What excites me the most about makeup is the variety of products we have to choose from. When you enter a beauty hall, browse TikTok shop or even find yourself distracted on a pharmacy trip, we have SO much choice today. The downside to this is finding the right formulas for your skin type.
As someone who loves talking to women about what they’re buying and using, I definitely find that creams are taking pride of place in the average makeup bag.
Tastemakers like Trinny have tapped into this so well by creating stackable cream pots for your entire face. Katie Jane Hughes, the queen of glow, is launching her very own KJH Brand any day now which premiers exclusively with cream highlighters. So how, and when, do powders fit into all of this?
Powders are always going to have a place in my makeup bag and I think there are benefits to both textures. Here’s my handy guide to choosing which might work well for you…
Pros of cream makeup:
These sit comfortably over dry, textured skin. Many years ago, the first time I met Nikki Wolff of Nikki Makeup, I asked her how I could make my temperamental skin look as angelic as her signature style. She told me to switch powders for creams where possible, and the rest was history. Luckily for us, she now offers online masterclasses. I cannot emphasise enough, these tutorials are not your average Instagram GRWM. She shares every last trick and tip as she works; whether for yourself or for a gift, this is an investment that will help you become the master of your own makeup.
They’re easier to adjust throughout the day. No makeup is going to last you all day – we discussed this in my last column, and the idea of all-day-wear is misleading. As the day goes along and your creams naturally start to ease away or maybe move around a little, this is a texture that you can easily adjust and pat back into place with warm fingertips.
Creams are incredibly flattering, in particular for dull skin, tired skin or skin with fine lines. All of these things respond well to moisture, so creams give a softer finish and help to add radiance.
Pros of powder makeup:
They’re a reassuring makeup solution for oily skin. Powders are naturally more velvety in finish, so regardless of the coverage you’d like to achieve, they’ll help to create a more matte canvas. When I say matte, I don’t necessarily mean full coverage and flat. Brands like MAC, bareMinerals and L’Oreal Paris are home to powders that look and feel more natural.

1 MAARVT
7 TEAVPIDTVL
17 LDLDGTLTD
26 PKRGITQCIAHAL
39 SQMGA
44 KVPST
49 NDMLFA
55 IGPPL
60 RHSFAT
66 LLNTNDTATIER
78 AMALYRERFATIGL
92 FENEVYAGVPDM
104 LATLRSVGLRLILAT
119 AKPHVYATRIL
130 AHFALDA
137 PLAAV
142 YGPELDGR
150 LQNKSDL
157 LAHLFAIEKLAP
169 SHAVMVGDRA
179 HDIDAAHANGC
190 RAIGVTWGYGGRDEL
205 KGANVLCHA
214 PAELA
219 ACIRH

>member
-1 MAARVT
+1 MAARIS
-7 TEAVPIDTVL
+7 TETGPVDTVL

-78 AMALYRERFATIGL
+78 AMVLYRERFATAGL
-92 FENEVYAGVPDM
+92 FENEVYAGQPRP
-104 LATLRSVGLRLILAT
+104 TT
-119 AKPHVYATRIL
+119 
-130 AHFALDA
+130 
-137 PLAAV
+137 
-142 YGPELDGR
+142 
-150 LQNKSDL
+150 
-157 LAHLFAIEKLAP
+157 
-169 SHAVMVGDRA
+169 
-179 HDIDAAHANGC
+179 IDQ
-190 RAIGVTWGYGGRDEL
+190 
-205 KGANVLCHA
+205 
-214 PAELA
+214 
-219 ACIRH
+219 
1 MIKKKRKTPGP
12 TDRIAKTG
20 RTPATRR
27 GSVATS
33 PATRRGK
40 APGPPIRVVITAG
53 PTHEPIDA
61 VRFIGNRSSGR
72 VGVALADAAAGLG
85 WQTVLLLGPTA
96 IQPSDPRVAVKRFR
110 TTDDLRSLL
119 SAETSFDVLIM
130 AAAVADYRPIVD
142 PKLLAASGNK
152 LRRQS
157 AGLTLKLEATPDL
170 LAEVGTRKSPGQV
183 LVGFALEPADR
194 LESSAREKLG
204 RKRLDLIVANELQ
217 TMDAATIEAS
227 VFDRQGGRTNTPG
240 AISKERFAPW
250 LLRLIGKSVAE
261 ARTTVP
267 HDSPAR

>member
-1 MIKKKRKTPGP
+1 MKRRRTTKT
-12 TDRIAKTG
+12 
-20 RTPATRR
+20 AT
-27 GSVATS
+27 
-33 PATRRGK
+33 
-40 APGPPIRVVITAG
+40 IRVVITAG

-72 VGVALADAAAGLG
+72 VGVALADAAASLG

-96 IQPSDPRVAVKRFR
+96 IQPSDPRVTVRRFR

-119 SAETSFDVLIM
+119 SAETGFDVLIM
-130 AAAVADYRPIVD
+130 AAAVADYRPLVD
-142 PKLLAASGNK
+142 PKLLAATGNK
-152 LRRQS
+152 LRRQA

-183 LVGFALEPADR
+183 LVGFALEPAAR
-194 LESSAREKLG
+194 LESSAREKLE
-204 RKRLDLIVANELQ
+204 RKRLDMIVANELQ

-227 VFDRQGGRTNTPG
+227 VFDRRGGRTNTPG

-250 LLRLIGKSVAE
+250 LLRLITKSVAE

They’re good at taking attention away from things you don’t want to highlight. Let’s say you have a breakout, for example. Anything luminous (like a radiant cream) will potentially highlight those things somewhat when the light hits. Powders won’t reflect the light so much, so they’re great at disguising blemishes. Translucent powder is also a great immediate fix for any areas where the face has become sweaty, like the T-zone or the natural creases from your nose to your mouth.
When photographed, they create a flawless finish. With the right powder, pores can appear diffused (albeit temporarily), skin looks more airbrushed and photographs look more seamless. Though I love a creamy, glowy base, if I’m going to a wedding or special occasion I will usually opt to set my makeup with powders like a setting powder and bronzing powder, just to add that extra veil of polish.
Product-wise, Laura Mercier’s powder blusher in Watermelon is one of my favourite products of all time. This is a silky pink blush with a touch of iridescence to it, and gives more glow than any oil, cream or luminizer elsewhere in my kit.
However you like to wear your makeup, one golden rule will tie everything together: start with your creams and finish with your powders. This will make things easy to apply and lock them into place.